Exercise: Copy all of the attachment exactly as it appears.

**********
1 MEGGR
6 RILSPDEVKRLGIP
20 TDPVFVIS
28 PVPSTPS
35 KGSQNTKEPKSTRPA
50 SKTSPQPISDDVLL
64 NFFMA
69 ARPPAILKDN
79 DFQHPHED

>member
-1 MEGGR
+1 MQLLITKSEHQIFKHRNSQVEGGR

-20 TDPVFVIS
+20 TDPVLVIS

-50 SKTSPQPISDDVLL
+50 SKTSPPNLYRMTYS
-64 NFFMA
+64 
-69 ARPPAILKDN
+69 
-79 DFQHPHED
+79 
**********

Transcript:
1 MEGGR
6 RILSPDEVKRLGIP
20 TDPVFVIS
28 PVPSTPS
35 KGSQNTKEPKSTRPA
50 SKTSPQPISDDVLL
64 NFFMA
69 ARPPAILKDN
79 DFQHPHED

>member
-1 MEGGR
+1 MQLLITKSEHQIFKHRNSQVEGGR

-20 TDPVFVIS
+20 TDPVLVIS

-50 SKTSPQPISDDVLL
+50 SKTSPPNLYRMTYS
-64 NFFMA
+64 
-69 ARPPAILKDN
+69 
-79 DFQHPHED
+79 